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7/3/2013 7:36 P.M. ET

Choo's son ends up in no-no celebration

CINCINNATI -- Before Homer Bailey was showered with a red sports drink after being mobbed by all of his teammates following the last out of his no-hitter Tuesday, he was greeted by Shin-Soo Choo's 8-year-old son, Alan. Bailey gave him a double low-five, and the celebration continued.

"He doesn't really know no-hitter games," Choo said of his son. "But everyone was excited, jumping and running."

Choo said it was special to be able to have his son at Great American Ball Park to witness such an accomplishment, even if it will take time for him to understand its significance.

"He's never going to forget about that in his life," Choo said. "For me, 23 years I've been in baseball, that's the first time I've been playing on a team with a no-hitter."

Bailey celebrates quietly after no-hitter

CINCINNATI -- Homer Bailey was a little tired when he came to Great American Ball Park on Wednesday afternoon, but it wasn't because he stayed up all night celebrating his second no-hitter in the last 10 months.

"I got up pretty early this morning to play with my horses," Bailey said. "So no, I didn't get a whole lot of sleep."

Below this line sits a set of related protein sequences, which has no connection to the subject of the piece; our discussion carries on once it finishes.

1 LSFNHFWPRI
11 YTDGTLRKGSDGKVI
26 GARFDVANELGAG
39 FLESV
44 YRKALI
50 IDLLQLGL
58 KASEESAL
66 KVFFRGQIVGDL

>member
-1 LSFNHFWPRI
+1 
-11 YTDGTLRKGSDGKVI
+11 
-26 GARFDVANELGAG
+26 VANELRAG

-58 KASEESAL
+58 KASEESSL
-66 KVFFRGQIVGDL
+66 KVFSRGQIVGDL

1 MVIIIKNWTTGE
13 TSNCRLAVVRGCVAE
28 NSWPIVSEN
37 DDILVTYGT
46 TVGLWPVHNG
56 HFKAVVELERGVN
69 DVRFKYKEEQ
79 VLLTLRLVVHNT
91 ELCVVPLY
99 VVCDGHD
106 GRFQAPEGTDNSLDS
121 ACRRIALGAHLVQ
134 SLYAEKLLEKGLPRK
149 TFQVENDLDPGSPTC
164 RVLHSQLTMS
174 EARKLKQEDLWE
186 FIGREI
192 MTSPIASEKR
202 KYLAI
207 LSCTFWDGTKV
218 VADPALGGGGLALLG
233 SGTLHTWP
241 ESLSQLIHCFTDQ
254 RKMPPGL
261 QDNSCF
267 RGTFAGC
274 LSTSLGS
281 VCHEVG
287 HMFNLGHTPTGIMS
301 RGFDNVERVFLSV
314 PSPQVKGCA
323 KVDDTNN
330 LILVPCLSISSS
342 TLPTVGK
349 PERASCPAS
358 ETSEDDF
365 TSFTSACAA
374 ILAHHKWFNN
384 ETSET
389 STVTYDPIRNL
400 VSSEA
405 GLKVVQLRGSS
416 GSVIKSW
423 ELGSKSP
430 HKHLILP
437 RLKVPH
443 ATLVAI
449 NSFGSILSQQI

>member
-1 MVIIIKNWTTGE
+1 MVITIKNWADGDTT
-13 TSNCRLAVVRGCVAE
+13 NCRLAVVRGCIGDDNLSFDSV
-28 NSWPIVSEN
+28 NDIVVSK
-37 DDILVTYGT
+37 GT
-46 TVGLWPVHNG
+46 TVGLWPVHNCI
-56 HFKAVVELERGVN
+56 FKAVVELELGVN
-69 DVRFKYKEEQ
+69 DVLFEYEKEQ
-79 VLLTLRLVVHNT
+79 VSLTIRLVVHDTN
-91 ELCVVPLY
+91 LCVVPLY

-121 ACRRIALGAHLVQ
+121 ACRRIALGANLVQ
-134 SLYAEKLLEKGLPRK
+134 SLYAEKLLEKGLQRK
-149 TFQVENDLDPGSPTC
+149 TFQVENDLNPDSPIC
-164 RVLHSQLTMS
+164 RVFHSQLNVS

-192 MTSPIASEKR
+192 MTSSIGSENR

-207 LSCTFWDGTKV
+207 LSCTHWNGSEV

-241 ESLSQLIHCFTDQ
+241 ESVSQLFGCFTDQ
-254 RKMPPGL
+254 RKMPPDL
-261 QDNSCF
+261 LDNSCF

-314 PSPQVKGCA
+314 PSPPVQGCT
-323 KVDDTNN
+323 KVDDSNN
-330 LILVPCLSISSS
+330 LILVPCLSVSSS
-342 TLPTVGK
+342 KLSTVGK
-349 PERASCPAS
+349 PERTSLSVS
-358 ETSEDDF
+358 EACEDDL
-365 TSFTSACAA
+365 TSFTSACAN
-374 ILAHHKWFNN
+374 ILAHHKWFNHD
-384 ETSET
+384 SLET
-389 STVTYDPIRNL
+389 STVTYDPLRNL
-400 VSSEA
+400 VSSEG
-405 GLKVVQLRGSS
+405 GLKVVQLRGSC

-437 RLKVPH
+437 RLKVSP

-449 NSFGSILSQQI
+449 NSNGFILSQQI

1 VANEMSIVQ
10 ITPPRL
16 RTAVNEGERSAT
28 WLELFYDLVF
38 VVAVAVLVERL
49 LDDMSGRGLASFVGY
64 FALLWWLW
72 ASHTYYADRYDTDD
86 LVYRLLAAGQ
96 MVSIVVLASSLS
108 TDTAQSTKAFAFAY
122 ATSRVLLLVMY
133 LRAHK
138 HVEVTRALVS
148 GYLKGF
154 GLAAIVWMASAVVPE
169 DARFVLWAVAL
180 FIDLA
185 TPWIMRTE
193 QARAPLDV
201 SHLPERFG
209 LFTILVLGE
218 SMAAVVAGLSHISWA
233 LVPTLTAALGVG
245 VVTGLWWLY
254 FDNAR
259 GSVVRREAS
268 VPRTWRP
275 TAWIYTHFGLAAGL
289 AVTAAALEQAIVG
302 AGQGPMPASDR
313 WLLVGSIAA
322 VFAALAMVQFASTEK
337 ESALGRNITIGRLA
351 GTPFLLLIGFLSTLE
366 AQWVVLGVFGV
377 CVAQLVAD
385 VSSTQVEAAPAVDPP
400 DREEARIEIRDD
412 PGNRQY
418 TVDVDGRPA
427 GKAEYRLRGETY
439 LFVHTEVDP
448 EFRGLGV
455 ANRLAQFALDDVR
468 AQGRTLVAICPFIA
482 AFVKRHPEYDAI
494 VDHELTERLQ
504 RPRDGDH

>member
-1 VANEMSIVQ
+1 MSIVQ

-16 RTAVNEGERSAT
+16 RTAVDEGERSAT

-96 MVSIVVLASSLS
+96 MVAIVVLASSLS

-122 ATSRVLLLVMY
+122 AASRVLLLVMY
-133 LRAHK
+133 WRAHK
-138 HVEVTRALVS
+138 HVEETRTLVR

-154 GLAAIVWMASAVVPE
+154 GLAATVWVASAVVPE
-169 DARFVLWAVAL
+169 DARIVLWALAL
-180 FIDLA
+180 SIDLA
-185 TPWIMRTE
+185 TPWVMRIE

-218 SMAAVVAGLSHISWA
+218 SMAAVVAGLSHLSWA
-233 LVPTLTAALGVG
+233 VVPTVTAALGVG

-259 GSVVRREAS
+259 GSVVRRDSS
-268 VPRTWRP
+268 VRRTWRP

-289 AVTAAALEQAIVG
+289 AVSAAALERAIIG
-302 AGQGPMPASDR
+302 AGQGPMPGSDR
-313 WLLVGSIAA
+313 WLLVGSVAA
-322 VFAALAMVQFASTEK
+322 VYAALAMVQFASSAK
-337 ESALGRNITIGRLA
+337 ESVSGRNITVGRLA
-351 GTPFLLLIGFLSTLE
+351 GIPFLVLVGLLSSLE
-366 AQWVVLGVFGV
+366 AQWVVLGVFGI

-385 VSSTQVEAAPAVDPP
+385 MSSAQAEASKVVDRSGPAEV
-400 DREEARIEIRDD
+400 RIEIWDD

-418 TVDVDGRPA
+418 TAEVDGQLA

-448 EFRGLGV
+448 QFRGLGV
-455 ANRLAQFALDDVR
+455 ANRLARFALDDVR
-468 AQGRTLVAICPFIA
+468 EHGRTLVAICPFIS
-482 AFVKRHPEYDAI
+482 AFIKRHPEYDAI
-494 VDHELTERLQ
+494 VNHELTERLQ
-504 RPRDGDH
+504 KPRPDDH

The Texas native has two horses, Dot and Billy, that he keeps in Ross, Ohio, about 25 miles away from downtown Cincinnati. Bailey said he kept it low-key Tuesday night as he privately celebrated his accomplishment.

"I got to talk to my dad and my family, and they were just on cloud nine," Bailey said. "But I had to get up early. I just kind of enjoyed it, had a few drinks, listened to some music and tried to relax. I was pretty tired."

By the time he got to the clubhouse Wednesday, Bailey said he had responded to the estimated 200 messages he received in reaction to his no-hitter. The list of notable names to contact him included former teammates Aaron Harang and Laynce Nix, along with Orel Hershiser and one of the pitchers Bailey looked up to as a child: Roger Clemens.

Now working with pitchers in the Astros organization, Clemens said he wanted to show them the video of Bailey's performance and the mechanics he used to no-hit the Giants.

"I said, 'Hey, go ahead. They're not in our division. If you want to, you can,'" Bailey said smiling.

Now, Bailey has to get back into his routine and prepare for his 18th start of the season Sunday against the Mariners. By the time he returns to the mound at Great American Ball Park, he said he has to try to put his no-hitter behind him, as he looks to get back to .500 on the year.

"There's no way I can go into my next one and keep that on my mind," Bailey said. "I'd imagine probably the first guy will get a hit and I'll be done with the whole thing."

Votto nonchalant about no-no saving play

CINCINNATI -- The play that will go down as the one that saved Homer Bailey's no-hitter Tuesday night is one that didn't require much thought.

With one out and a runner on second in the seventh inning, Buster Posey hit a ground ball to first baseman Joey Votto. Bailey was late breaking to the bag, but Votto didn't need him. Instead, Votto threw the ball to third, where Todd Frazier tagged Grego Blanco for the second out of the inning.